Cerebral palsy is a disorder affecting the brain and nervous system that slows a person’s movements, causes muscle spasms and stiffness, and sometimes interfere with basic functioning. People with cerebral palsy can also be diagnosed with one or more secondary disabilities, such as intellectual impairment, blindness, or low vision in both eyes. They are hearing impairment in both ears or having restricted trunk mobility due to contractures. Cerebral palsy is one of the most common and serious birth injuries that is caused by negligence.
As the name implies, people with Spastic-Interaction cerebral palsy have intense muscle spasms (spasms), which may be so severe that they can’t walk or perform other fine motor functions. They tend to spasm when they try to move their body parts or when they try to grasp something.
Spastic-Interaction cerebral palsy affects around 5% of those with the disorder and is usually seen early. It is about twice as common in boys than in girls. Some researchers have suggested that this type of cerebral palsy is caused when a baby’s nerve cells and muscles are damaged during delivery. However, permanent damage doesn’t happen to the nerve cells or muscles in the first weeks after birth. It usually starts sometimes around three months old.
Athetoid cerebral palsy involves having trouble with muscle tone, which is caused by a loss in the voluntary control of muscles. It also causes awkward and jerky movements. Athetoid cerebral palsy is the most common form of cerebral palsy, affecting about 15% of those with the disorder. Athetoid cerebral palsy usually appear before age one. Like other forms of cerebral Palsy, Athetoid cerebral palsy can be very severe and limited in its activities compared to a person without cerebral palsy.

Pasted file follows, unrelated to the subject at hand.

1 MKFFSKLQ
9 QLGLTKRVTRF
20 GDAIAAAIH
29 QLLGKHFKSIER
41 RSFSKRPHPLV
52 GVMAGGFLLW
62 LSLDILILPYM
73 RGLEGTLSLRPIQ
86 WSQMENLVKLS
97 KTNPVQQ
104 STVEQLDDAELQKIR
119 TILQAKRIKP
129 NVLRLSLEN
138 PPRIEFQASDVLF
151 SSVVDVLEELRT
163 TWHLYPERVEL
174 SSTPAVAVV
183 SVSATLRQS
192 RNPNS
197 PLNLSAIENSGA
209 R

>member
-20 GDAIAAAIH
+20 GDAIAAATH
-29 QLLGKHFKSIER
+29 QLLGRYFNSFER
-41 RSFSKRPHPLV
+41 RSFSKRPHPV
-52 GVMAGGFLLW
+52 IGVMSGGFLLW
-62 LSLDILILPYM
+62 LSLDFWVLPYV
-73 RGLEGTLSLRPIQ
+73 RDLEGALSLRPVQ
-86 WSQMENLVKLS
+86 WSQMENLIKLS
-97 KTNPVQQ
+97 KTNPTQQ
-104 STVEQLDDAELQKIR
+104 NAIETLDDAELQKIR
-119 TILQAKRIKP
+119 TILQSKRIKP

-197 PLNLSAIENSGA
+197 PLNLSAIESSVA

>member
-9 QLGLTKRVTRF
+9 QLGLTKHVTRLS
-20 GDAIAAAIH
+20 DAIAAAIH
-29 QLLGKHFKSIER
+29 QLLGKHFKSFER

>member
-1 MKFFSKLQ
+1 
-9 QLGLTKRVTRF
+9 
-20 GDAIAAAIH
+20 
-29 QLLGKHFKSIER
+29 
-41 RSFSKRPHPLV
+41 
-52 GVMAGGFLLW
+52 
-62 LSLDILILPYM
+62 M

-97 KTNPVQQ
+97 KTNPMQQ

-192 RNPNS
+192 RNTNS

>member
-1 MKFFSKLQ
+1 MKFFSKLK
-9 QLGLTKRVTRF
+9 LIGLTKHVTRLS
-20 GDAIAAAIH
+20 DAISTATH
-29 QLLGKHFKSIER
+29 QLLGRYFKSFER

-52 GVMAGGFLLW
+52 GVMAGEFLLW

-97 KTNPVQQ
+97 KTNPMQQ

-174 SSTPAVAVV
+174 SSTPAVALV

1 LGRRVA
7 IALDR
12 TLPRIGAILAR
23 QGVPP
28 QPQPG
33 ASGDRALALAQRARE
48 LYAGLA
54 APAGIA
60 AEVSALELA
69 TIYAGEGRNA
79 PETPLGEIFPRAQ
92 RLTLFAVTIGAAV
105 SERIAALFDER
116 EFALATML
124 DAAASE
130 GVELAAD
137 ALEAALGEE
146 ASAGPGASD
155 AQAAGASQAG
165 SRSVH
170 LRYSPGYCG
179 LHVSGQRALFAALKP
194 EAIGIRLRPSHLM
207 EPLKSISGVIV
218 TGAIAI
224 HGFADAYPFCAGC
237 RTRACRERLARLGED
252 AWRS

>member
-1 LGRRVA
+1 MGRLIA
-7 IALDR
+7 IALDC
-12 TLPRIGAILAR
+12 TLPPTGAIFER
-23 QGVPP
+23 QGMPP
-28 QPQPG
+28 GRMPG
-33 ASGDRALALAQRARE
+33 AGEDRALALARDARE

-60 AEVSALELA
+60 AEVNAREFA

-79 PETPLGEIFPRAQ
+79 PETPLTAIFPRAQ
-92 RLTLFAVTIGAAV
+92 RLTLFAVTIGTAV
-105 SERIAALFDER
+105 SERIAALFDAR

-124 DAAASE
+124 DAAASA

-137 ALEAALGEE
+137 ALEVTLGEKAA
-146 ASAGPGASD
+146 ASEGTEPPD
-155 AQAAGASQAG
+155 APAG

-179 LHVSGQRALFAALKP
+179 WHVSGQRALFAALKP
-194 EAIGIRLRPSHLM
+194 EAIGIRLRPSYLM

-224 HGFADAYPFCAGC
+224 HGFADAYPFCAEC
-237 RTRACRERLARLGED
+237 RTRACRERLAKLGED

People affected by Ataxic cerebral palsy have poor coordination but do not have significant muscle spasms. Instead, they might have problems with balance or lack of muscle coordination (particularly with the arms and legs). This can cause a person to trip or lose their balance and fall. Ataxic cerebral palsy is the least common form of cerebral palsy, affecting about 4% of those with it. It usually appears at birth or during infancy. Many children with ataxic cerebral Palsy have average intelligence and can live independent lives as adults.
People with Unclassified cerebral palsy have movement problems that are incompletely understood. They usually have impaired coordination but don’t have severe muscle spasms or other issues. Diagnosing the cause of Unclassified cerebral palsy is complex, and it is unknown if it involves any single disorder or a combination of diseases. Because so little is known about Unclassified cerebral palsy, it is often listed as an “other” condition in statistics about cerebral palsy. It affects about 1% of those who have the disorder.
Out of the approximately 18,000 people in the United States who have cerebral palsy, about 16,000 have Spastic cerebral palsy, 1,500 have Athetoid cerebral palsy, 600 have Ataxic Cerebral Palsy, and 100 have Unclassified cerebral palsy. The number of people with cerebral Palsy has risen to this level from an estimated 12.5 million in 2000 because of advances in diagnostic technology and an increase in newborn screening programs for infants with the disorder.